Letter to the Editor: Disclosure reveals true nature of gas drilling


The question of what a property owner can do on his or her property may be a simple matter to Mrs. LaTourette as it is to many unconventional drilling proponents. When you ask people who know something about the law, it is anything but that. What these people say is that if the activity is legal and it does not harm or impact anyone else on their land or on other property, there is no problem. This is hardly the case when you are talking about this highly dangerous activity. I know that LaTourette is tired of hearing people like me saying these things; telling lies she says. Because she would never believe me or one of the other faceless critics, I would like to quote something from a statement that Chesepeake Oil and Gas made in 2010 to the Security and Exchange Commission, Oil and Gas companies have to disclose risks that their operations pose to regulating governmental agancies. They have to tell these agencies the truth, unlike what they have to tell their stockholders, leaseholders and the rest of us poor slobs trying to survive in the world.


Form 10K page 29

“Natural gas and oil drilling and producing operations can be hazardous and may expose us to liabilities, including environmental liabilities.

Natural gas and oil operations are subject to many risks, including well blowouts, cratering and explosions, pipeline failures, fires, formations with abnormal pressures, uncontrollable flows of natural gas, oil, brine or well fluids and other environmental hazards and risks. Our drilling operations involverisks from high pressures and from mechanical difficulties such as stuck pipes, collapsed casings and separated cables. Some of these risks or hazards could materially and adversely affect our revenues and expenses by reducing or shutting in production from wells or otherwise negatively impacting the projected economic performance of our prospects.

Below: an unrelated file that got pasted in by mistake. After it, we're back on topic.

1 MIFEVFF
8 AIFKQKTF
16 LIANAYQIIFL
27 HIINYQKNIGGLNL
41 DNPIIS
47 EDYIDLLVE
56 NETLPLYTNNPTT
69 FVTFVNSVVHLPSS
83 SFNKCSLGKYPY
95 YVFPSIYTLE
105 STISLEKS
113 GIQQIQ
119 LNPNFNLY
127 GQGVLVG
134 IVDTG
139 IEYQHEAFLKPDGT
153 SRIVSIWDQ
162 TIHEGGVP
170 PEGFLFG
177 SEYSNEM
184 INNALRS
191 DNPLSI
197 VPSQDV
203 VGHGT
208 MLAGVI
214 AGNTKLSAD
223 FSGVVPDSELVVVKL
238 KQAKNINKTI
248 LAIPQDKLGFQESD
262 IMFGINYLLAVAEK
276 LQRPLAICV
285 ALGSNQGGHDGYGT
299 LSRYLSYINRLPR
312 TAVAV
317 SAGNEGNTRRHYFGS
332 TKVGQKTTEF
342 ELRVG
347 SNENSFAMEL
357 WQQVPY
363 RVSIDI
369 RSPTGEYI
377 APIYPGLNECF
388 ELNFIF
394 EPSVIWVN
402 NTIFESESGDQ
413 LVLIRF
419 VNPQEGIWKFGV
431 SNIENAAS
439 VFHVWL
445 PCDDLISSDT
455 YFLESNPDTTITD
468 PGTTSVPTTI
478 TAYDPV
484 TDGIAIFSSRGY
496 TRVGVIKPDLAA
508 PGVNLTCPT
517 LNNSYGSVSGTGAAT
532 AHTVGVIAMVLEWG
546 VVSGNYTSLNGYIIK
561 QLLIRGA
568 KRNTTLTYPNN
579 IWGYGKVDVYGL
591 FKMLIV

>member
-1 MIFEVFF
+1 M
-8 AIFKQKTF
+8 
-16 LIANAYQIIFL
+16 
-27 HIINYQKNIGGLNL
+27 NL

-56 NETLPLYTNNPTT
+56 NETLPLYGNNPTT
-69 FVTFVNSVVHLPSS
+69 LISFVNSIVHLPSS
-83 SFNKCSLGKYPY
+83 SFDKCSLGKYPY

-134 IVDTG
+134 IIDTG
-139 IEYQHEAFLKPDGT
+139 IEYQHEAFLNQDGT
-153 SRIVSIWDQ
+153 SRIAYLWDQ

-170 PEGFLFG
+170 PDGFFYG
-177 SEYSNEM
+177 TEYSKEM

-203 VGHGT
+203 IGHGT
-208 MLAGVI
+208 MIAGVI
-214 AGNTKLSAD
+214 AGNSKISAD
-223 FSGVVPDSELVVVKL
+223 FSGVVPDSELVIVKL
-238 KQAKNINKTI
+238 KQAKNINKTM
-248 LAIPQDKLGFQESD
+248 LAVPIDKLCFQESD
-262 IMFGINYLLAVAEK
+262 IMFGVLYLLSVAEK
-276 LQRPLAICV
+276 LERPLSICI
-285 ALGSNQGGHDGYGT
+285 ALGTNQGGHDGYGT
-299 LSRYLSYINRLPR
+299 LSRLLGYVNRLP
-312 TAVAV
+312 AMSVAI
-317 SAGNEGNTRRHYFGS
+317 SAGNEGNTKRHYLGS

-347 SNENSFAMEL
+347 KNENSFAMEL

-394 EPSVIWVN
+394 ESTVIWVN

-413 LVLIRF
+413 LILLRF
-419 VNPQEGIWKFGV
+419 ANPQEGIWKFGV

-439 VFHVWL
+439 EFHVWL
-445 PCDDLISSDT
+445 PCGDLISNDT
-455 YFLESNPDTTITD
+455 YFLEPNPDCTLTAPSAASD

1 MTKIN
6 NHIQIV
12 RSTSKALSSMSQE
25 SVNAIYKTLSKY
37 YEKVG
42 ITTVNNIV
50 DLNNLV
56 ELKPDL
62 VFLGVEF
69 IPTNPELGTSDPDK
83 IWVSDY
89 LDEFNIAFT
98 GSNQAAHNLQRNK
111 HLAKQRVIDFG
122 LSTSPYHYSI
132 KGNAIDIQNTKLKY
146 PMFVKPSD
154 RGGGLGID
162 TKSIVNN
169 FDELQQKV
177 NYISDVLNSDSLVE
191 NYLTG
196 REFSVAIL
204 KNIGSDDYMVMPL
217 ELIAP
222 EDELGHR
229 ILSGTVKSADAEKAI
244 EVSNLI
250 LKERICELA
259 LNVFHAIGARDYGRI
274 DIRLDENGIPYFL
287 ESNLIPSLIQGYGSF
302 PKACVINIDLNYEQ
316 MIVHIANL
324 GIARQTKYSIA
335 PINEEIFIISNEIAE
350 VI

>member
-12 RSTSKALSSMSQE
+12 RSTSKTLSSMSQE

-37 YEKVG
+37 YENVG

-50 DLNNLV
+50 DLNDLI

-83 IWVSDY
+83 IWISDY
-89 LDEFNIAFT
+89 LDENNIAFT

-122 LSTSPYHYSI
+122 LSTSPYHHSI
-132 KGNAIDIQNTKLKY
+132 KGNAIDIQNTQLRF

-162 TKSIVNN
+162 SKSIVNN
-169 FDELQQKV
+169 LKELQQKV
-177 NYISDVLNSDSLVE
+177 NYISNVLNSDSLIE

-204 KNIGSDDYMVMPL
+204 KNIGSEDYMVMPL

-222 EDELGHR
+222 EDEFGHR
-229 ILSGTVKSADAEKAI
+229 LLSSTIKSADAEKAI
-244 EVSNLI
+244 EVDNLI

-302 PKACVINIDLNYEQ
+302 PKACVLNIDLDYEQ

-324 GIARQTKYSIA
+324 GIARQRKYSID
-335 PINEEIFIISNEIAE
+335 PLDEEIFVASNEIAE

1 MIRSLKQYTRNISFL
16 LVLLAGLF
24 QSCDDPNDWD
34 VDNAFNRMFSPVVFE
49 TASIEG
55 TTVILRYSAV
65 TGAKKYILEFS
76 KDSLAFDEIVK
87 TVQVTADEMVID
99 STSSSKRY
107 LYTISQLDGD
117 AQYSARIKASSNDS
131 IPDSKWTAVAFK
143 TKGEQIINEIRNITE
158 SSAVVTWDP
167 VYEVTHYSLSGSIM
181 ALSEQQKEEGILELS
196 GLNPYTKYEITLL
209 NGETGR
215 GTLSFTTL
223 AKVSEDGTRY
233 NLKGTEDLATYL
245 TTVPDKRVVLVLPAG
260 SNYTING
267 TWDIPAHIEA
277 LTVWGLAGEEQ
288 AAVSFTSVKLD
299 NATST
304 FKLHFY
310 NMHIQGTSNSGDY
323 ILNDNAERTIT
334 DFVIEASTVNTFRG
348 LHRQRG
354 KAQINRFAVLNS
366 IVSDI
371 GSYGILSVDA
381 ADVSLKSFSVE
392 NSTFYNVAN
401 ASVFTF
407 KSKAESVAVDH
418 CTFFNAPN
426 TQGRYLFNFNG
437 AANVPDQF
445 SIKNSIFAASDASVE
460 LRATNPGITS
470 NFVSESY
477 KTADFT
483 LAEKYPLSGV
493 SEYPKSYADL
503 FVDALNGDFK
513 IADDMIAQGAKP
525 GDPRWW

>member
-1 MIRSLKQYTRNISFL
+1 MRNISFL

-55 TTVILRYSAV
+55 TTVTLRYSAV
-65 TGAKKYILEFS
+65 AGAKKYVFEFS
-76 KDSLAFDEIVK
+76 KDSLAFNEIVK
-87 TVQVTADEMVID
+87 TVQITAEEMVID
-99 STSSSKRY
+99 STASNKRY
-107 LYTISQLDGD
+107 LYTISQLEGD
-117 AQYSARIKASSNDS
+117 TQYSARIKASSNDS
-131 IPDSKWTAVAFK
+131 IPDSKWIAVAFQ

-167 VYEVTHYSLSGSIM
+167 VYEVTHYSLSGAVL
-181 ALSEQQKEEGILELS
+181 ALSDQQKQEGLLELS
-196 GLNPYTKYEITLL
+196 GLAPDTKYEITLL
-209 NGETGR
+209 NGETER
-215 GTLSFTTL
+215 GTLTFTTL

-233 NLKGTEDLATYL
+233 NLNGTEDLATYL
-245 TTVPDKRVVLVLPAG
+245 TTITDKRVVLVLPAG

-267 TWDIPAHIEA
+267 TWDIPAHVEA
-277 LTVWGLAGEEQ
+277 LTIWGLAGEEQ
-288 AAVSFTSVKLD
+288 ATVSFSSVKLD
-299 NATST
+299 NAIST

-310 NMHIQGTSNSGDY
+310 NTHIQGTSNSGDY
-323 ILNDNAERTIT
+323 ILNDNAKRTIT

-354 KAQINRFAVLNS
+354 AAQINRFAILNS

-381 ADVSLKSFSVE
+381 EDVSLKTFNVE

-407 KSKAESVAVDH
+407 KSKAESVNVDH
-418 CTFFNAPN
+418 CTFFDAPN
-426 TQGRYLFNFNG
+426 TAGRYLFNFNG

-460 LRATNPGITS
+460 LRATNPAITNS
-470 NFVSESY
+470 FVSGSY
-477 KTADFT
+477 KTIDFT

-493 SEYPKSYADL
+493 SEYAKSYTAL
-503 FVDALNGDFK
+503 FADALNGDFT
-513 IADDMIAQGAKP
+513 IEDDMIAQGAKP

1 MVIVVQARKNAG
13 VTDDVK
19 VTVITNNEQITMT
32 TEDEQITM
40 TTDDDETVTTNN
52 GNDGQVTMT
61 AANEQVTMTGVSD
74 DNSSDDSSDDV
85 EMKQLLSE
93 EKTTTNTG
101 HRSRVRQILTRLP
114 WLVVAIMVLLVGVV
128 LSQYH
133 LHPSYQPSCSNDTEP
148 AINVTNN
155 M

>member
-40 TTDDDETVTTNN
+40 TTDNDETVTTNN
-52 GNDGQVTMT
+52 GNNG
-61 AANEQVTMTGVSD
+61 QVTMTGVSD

If any of these risks occurs, we could sustain substantial losses as a result of:

• injury or loss of life;

• severe damage to or destruction of property, natural resources or equipment;

• pollution or other environmental damage;

• clean-up responsibilities;

• regulatory investigations and administrative, civil and criminal penalties; and injunctions resulting in limitation or suspension of operations.

There is inherent risk of incurring significant environmental costs and liabilities in our operations due to our generation, handling and disposal of materials, including wastes and petroleum hydrocarbons. We may incur joint and several, strict liability under applicable U.S. federal and state environmental laws in connection with releases of petrolieum hydrocarbons and other hazardous substances at, on, under or from our leased or owned properties, some of which have been used for natural gas and oil exploration and production activities for a number of years, often by third parties not under our control. For our non-operated properties, we are dependent on the operator for operational and regulatory compliance. While we may maintain insurance against some, but not all, of the risks described above, our insurance may not be adequate to cover casualty losses or liabilities, and our insurance does not cover penalties or fines that may be assessed by a governmental authority. Also, in the future we may not be able to obtain insurance at premium levels that justify its purchase.”

This disclosure is not unique, it is similar to the ones done by virtually all oil and gas companies engaging in unconventional natural gas drilling. They tell the truth to those who have some recourse if they lie.

David J. Davis


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